But it is really important to have that discipline around innovation, not to rush things through.  The companies [that we studied for the book] didn’t stand still.  They weren’t paralyzed – quite the opposite.  [They said,] we will try things that won’t work out, but we will move forward by constantly trying out things.  And once we get it right, then we can scale it up.  [The difficulty with meetings is that] you’re like a Broadway production, but you don’t get to run the same show a hundred times.

It’s got to be a great conference the one time you put it on.  But if you allow yourself to [do] pilots – it could be a smaller audience, lower-level managers, there are all kinds of ways you can make it small and experimental – then you have more confidence that once you do make the changes on the big stage, it’s going to work out.

One of the things you talk about in Great by Choice is the “20 Mile March” – pacing yourself and having concrete, clear, intelligent, and rigorously pursued performance mechanisms.  Planners struggle with how to measure the benefits that participants get out of their meetings.  How can you apply the 20 Mile March concept to that challenge?

I think there are two things to think about.  The 20 Mile March is the idea that the path to greatness lies in finding progress markers and being extremely committed to hitting them every quarter or every year, year in and year out – that it’s a long march to greatness.
In your industry, what would that be like? Clearly to me, it cannot be that you’re just seeing each event as an isolated event.  What if your challenge is to keep on improving just a little bit every time? You have to then set markers that are pretty hard on yourself.  So first, the attitude towards success is long term, it’s across all the conferences and it’s focused on a few markers that we know make a difference.  The second important question is, what markers? What do you pick if you are a meeting planner? There’s a parallel to my own world here, because I teach a lot of executive education and of course we wonder – if we have a participant executive program for a few days – how do we know we’re successful?

Right, how can you measure what kind of impact you’ve made on the participants?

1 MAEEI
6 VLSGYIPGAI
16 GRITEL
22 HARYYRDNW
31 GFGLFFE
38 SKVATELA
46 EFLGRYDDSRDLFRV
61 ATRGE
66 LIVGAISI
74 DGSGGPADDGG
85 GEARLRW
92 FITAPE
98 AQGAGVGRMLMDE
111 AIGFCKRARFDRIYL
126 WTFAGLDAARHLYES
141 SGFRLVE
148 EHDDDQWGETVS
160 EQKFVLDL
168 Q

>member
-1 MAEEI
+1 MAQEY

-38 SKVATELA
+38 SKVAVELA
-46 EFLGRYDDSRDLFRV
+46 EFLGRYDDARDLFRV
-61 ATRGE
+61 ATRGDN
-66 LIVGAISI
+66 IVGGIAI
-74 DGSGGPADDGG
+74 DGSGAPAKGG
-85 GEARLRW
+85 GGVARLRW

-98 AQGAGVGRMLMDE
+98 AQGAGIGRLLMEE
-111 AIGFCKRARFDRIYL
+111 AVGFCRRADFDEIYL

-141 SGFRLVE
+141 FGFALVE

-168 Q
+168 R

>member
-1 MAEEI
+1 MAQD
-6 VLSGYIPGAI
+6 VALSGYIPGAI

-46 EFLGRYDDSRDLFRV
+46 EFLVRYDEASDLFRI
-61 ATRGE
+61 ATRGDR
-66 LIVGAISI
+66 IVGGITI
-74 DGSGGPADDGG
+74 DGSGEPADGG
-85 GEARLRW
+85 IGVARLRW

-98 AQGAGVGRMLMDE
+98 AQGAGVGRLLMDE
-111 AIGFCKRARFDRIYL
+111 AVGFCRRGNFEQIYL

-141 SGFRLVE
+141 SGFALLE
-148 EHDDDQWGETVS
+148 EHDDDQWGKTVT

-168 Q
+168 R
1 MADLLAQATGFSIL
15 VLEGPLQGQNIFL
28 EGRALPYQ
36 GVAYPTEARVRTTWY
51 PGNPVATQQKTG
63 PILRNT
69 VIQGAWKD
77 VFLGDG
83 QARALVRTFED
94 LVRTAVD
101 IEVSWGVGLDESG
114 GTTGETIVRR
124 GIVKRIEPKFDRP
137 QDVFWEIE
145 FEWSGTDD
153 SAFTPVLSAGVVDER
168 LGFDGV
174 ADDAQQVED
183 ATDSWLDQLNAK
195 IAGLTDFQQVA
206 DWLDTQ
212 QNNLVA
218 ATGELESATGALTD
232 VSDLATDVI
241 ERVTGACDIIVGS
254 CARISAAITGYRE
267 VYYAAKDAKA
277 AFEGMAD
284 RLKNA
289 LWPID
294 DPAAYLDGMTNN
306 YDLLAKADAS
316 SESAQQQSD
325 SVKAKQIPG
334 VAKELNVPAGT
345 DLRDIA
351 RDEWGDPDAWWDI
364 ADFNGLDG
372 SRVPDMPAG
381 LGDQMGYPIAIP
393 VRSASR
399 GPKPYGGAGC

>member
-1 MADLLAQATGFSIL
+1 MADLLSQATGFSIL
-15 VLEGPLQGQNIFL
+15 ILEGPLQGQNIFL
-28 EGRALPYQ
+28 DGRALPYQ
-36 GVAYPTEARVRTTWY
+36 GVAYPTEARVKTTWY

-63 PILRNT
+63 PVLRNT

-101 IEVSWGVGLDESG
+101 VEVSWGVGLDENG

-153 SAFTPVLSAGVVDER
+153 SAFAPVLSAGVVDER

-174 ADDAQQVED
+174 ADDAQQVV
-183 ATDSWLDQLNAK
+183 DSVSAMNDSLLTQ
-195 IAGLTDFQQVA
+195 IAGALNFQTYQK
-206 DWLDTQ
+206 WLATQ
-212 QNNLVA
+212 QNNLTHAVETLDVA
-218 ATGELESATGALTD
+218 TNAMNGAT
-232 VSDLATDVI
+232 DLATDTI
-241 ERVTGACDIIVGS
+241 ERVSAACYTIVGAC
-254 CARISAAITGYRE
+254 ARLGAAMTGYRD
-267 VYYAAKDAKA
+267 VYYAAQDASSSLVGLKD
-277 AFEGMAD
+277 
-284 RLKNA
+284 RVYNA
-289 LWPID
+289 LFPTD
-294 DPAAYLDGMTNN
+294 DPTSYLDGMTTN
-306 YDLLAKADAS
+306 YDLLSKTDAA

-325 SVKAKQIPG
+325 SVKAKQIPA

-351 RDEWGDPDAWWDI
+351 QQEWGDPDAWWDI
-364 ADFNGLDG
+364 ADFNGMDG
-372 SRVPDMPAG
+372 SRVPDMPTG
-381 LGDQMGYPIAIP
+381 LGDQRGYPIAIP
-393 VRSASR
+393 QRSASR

The only way to measure it today is the evaluation participants are filling out at the end of the program – [i.e.,] on a scale of one to five, rate the speakers, rate the sessions, overall how satisfied are you? How much did you learn? I happen to be very skeptical of the idea that what somebody got out of the program is going to translate into making them better leaders or performers.  We do not know.  So you are in a territory here where it’s difficult.

The fundamental weakness of [evaluations] is that you don’t know whether even high marks – say someone says [he or she] is really satisfied, that it was a great event, [s/he] had a good time – you have no idea whether that is going to translate into any change in behavior or performance.

One option is to survey people after the conference, three months out.  You might say, “We can’t do that – we’ll get even less of a response rate.” And that’s going to be difficult – people might have trouble pinpointing exactly what they took away from it themselves.

The third option – which would be the gold standard – would be that you have somewhat of an ability to track the performance of those who went to your conference against another sample of people who didn’t.  That is where Silicon Valley and the Internet are going.  You’re tracking people and their behavior performance against others.  You can do it because you have the data.

Say I put on a sales conference, and at that sales conference, we teach people how to use social media to improve their number of customer leads.  I’ve invited 200 salespeople from different organizations – and then I also know another 200 salespeople.  Three months after the conference, I do a survey of the people that went to the conference and then I can also get the data of those that didn’t show up.  I now have a contrast between two groups of people.  One got the treatment, so to speak, of learning social media to gather more leads, and the other did not – at least not from us.  There are certain conferences where you can actually go down that path, where you actually have almost like a control group.